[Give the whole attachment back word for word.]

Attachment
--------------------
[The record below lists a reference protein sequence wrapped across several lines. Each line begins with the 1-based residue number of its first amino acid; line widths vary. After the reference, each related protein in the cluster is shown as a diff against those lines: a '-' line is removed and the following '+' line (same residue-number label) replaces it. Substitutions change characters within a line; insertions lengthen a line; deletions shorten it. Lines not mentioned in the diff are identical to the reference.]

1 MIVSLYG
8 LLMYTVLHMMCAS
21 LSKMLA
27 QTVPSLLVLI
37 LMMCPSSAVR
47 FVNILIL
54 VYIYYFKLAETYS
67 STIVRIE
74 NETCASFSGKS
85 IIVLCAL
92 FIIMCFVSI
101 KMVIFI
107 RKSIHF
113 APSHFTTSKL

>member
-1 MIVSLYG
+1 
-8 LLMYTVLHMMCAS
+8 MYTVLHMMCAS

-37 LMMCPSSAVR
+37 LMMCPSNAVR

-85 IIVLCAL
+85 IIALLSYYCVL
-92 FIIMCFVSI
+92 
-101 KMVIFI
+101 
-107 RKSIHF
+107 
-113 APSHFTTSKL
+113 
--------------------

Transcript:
[The record below lists a reference protein sequence wrapped across several lines. Each line begins with the 1-based residue number of its first amino acid; line widths vary. After the reference, each related protein in the cluster is shown as a diff against those lines: a '-' line is removed and the following '+' line (same residue-number label) replaces it. Substitutions change characters within a line; insertions lengthen a line; deletions shorten it. Lines not mentioned in the diff are identical to the reference.]

1 MIVSLYG
8 LLMYTVLHMMCAS
21 LSKMLA
27 QTVPSLLVLI
37 LMMCPSSAVR
47 FVNILIL
54 VYIYYFKLAETYS
67 STIVRIE
74 NETCASFSGKS
85 IIVLCAL
92 FIIMCFVSI
101 KMVIFI
107 RKSIHF
113 APSHFTTSKL

>member
-1 MIVSLYG
+1 
-8 LLMYTVLHMMCAS
+8 MYTVLHMMCAS

-37 LMMCPSSAVR
+37 LMMCPSNAVR

-85 IIVLCAL
+85 IIALLSYYCVL
-92 FIIMCFVSI
+92 
-101 KMVIFI
+101 
-107 RKSIHF
+107 
-113 APSHFTTSKL
+113 